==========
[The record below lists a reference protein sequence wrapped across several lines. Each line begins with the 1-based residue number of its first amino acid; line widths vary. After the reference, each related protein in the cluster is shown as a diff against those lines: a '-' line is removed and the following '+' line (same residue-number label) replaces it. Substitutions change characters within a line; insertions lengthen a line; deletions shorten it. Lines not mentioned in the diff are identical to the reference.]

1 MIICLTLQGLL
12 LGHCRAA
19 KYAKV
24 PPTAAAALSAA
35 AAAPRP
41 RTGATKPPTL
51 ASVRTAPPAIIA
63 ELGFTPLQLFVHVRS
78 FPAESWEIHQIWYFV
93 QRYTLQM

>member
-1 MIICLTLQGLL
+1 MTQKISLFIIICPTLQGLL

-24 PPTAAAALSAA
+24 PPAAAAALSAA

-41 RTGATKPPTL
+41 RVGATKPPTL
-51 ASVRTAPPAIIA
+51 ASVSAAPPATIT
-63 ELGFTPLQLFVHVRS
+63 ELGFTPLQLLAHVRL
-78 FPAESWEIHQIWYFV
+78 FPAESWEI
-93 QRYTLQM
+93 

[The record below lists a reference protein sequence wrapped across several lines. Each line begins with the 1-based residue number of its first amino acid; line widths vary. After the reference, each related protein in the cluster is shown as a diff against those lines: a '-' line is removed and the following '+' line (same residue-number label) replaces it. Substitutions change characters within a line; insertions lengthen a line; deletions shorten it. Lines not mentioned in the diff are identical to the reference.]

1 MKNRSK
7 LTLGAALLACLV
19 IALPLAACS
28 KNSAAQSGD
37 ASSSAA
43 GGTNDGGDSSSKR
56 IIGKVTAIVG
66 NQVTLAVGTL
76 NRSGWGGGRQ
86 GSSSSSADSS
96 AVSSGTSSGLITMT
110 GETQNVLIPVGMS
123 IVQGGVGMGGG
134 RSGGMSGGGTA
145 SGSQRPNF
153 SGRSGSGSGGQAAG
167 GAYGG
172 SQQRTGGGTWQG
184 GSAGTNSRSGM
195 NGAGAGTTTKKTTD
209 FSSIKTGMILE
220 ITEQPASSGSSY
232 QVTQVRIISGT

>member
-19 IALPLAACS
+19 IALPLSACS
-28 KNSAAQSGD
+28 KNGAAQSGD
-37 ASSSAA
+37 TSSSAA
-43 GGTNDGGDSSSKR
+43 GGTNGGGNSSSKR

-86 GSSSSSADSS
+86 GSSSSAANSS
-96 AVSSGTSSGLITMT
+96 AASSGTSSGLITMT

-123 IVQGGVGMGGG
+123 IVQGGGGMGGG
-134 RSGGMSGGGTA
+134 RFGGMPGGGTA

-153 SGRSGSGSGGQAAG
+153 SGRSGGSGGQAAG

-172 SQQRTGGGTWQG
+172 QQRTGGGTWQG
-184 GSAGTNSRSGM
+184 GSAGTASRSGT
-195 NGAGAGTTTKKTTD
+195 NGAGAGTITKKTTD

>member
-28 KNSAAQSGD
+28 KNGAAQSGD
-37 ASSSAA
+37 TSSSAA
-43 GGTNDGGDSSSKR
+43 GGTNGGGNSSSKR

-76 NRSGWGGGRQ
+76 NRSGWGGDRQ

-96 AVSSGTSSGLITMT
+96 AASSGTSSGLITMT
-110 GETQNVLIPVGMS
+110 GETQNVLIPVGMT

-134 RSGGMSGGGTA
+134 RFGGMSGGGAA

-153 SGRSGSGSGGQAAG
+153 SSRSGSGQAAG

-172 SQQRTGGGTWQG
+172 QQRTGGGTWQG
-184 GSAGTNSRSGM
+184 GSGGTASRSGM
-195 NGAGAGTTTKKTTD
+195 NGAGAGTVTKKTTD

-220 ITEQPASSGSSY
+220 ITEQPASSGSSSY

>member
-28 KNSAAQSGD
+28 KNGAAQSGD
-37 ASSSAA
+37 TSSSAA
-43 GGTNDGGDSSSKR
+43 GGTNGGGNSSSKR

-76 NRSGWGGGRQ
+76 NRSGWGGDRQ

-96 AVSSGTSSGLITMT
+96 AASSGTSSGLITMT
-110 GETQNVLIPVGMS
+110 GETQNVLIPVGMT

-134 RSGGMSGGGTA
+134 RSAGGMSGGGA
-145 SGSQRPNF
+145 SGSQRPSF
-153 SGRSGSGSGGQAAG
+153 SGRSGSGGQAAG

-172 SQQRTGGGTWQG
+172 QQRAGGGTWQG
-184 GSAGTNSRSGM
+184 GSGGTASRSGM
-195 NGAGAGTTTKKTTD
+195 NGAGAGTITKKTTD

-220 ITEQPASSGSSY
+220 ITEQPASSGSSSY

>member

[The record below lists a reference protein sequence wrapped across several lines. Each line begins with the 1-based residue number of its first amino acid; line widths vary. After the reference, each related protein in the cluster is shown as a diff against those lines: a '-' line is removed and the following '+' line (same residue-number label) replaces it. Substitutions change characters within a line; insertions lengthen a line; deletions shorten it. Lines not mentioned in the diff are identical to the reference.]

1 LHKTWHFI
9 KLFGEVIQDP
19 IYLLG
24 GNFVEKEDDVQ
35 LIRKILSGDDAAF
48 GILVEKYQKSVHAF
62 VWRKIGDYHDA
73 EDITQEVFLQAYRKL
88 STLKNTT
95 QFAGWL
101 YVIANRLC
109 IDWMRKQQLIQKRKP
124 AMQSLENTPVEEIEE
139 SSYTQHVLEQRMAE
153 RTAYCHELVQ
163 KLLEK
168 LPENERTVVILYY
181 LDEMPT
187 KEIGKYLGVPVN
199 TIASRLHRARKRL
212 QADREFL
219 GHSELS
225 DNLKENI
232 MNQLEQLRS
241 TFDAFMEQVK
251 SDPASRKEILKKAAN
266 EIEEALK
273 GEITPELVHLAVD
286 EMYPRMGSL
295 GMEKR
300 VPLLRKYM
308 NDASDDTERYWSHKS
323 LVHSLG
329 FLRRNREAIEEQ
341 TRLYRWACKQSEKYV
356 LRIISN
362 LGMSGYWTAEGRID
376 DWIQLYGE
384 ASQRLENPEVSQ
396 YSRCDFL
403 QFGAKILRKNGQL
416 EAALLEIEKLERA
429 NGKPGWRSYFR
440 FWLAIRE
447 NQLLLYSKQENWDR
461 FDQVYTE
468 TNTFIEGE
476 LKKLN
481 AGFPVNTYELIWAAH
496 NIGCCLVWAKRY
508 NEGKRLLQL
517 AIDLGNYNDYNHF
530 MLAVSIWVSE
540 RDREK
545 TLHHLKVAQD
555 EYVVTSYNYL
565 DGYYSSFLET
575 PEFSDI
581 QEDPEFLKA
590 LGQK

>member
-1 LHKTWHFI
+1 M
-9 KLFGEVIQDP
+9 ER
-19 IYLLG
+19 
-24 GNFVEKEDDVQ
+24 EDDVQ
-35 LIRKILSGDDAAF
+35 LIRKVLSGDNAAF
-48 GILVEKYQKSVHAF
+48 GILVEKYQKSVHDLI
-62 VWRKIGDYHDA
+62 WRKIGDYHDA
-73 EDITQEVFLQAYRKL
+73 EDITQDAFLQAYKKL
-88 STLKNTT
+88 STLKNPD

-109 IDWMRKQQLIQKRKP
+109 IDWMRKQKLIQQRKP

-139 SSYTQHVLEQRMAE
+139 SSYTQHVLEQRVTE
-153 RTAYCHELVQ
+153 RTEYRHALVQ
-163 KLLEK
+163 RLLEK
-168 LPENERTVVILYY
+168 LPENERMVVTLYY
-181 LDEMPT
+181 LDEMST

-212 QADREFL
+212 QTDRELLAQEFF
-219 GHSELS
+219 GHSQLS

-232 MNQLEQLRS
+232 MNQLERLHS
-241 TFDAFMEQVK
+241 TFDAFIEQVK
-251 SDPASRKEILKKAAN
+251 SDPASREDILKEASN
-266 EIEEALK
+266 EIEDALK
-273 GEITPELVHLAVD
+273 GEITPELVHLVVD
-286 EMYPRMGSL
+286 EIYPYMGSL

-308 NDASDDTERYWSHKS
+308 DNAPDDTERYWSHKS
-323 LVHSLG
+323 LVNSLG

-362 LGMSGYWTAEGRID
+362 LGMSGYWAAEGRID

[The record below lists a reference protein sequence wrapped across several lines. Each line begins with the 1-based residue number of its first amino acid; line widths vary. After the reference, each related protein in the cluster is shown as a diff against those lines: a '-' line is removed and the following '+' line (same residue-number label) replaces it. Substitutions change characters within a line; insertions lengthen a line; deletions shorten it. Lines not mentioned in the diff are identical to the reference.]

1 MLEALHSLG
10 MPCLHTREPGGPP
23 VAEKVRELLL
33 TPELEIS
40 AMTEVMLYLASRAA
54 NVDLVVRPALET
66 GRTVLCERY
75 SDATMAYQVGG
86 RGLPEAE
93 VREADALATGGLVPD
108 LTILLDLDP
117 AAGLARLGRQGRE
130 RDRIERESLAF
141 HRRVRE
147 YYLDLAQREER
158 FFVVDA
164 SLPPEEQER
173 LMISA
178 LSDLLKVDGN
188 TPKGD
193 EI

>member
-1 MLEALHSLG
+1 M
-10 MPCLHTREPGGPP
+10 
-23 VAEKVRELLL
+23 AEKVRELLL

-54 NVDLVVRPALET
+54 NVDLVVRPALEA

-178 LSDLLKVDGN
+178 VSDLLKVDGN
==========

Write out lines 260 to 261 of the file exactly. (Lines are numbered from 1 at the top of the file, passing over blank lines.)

164 SLPPEEQER
173 LMISA